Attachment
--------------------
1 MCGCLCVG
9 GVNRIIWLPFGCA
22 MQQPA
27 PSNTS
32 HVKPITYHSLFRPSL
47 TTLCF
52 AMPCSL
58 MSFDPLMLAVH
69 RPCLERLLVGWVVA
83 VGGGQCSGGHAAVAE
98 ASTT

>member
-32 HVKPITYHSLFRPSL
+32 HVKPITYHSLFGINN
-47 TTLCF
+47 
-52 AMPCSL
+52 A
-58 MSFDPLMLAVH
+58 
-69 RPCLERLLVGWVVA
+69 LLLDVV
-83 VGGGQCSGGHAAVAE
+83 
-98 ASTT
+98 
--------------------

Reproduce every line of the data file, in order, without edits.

1 MCGCLCVG
9 GVNRIIWLPFGCA
22 MQQPA
27 PSNTS
32 HVKPITYHSLFRPSL
47 TTLCF
52 AMPCSL
58 MSFDPLMLAVH
69 RPCLERLLVGWVVA
83 VGGGQCSGGHAAVAE
98 ASTT

>member
-32 HVKPITYHSLFRPSL
+32 HVKPITYHSLFGINN
-47 TTLCF
+47 
-52 AMPCSL
+52 A
-58 MSFDPLMLAVH
+58 
-69 RPCLERLLVGWVVA
+69 LLLDVV
-83 VGGGQCSGGHAAVAE
+83 
-98 ASTT
+98 